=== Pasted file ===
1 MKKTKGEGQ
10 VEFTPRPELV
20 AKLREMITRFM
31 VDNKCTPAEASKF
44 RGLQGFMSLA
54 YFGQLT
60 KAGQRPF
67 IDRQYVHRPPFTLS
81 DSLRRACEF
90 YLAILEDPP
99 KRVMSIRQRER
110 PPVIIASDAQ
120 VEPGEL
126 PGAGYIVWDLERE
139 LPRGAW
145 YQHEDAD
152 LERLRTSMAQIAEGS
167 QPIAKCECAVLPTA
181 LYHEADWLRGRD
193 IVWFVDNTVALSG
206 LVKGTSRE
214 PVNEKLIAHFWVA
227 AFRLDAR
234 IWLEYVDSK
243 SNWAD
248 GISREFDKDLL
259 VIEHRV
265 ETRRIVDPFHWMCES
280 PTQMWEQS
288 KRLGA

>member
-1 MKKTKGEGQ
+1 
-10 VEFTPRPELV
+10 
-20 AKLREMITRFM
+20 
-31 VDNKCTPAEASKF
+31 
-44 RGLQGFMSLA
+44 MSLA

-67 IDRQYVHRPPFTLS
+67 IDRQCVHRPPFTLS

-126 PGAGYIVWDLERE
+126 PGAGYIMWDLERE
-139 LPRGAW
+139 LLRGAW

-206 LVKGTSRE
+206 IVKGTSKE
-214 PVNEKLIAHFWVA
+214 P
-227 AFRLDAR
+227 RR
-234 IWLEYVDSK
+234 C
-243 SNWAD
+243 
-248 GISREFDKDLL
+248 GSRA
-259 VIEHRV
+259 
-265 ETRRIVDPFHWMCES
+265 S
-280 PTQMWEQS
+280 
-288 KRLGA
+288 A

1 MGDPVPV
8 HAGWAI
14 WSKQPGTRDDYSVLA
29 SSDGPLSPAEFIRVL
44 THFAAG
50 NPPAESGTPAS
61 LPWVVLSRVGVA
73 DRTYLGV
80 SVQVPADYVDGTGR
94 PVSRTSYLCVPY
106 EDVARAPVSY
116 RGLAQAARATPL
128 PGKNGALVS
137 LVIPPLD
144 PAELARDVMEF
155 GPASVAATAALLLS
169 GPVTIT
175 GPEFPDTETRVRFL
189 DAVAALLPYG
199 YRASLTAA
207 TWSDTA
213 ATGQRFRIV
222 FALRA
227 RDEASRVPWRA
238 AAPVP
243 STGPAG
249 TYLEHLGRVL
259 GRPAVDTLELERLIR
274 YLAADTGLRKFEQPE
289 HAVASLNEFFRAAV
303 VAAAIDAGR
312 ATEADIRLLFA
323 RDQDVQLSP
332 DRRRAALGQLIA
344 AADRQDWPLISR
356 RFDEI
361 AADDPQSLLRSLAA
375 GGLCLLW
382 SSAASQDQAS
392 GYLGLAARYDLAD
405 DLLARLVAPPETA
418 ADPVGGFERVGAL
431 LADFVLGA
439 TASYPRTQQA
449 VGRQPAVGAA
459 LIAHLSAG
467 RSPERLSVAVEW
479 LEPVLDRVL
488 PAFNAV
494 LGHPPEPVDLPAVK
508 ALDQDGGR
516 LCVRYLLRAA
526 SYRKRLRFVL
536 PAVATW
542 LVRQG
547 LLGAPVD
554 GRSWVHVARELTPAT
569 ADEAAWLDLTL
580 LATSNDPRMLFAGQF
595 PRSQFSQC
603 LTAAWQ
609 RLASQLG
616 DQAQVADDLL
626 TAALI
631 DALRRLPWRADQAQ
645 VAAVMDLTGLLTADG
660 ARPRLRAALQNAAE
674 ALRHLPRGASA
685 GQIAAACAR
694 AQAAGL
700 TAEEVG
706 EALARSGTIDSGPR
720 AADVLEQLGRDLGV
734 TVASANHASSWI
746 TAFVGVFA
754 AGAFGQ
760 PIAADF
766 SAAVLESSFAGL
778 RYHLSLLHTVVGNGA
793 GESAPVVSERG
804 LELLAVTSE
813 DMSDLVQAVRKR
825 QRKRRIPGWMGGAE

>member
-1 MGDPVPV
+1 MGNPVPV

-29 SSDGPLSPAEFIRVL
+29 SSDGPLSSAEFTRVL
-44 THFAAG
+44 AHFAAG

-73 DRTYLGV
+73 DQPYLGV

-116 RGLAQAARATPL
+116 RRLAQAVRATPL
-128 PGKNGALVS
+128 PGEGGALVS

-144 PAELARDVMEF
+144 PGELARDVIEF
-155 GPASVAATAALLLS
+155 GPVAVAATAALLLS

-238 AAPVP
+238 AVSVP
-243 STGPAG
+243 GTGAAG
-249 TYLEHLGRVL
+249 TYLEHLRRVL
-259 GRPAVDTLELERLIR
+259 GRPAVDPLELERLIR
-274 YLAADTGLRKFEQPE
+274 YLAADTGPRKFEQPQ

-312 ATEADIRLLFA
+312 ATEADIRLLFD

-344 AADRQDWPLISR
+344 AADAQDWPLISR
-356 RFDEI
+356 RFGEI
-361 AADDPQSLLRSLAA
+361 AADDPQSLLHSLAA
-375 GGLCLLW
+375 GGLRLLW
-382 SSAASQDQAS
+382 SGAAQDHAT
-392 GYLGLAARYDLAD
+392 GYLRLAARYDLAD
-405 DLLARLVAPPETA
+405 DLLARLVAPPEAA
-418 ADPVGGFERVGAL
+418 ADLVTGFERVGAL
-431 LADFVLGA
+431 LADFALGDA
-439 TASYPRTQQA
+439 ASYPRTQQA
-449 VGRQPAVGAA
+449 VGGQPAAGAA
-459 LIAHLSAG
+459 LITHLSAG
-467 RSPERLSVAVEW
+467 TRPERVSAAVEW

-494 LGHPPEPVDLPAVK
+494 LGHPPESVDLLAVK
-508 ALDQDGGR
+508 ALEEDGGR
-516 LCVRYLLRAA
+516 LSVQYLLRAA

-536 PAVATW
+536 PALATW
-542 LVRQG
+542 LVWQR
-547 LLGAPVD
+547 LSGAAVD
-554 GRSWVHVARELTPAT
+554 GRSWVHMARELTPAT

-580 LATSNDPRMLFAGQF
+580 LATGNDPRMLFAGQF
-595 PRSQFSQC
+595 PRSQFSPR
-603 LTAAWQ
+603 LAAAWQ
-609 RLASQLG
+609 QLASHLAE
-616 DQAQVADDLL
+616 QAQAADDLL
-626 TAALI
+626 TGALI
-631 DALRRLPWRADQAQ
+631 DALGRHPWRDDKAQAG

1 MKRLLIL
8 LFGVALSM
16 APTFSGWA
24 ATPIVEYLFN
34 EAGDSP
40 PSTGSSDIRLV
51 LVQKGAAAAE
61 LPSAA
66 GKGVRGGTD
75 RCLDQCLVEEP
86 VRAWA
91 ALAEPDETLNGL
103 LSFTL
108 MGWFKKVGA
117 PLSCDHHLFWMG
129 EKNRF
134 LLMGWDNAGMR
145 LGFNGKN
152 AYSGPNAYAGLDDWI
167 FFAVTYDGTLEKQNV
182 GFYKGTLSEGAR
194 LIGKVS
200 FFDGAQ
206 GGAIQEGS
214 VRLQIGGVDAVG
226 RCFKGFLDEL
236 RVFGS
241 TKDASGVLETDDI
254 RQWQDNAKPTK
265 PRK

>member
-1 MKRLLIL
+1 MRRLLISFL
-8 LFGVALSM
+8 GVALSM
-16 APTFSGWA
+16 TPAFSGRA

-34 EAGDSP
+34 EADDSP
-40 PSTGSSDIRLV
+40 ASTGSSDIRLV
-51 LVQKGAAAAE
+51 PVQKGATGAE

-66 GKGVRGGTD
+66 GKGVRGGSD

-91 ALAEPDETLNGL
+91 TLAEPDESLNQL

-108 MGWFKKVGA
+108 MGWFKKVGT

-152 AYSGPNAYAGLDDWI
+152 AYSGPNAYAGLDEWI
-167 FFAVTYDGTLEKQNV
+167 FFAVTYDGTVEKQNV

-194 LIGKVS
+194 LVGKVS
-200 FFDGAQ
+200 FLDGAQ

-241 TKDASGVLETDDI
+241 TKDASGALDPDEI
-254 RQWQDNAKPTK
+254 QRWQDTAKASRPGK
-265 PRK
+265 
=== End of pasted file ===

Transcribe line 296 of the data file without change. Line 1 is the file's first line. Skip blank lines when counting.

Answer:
+265 